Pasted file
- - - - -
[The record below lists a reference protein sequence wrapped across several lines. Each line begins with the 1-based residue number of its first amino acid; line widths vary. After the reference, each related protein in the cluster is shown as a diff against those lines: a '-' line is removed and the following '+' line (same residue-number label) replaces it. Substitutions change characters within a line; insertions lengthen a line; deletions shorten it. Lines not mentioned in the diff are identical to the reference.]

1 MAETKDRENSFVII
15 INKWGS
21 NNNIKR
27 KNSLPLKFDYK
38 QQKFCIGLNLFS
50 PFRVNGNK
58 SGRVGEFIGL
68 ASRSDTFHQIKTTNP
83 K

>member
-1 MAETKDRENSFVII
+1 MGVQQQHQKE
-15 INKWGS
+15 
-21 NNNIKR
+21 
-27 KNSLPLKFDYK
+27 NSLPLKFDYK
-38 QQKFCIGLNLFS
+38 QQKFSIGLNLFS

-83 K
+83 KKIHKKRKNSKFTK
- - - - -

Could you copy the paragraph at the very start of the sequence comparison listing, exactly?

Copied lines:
[The record below lists a reference protein sequence wrapped across several lines. Each line begins with the 1-based residue number of its first amino acid; line widths vary. After the reference, each related protein in the cluster is shown as a diff against those lines: a '-' line is removed and the following '+' line (same residue-number label) replaces it. Substitutions change characters within a line; insertions lengthen a line; deletions shorten it. Lines not mentioned in the diff are identical to the reference.]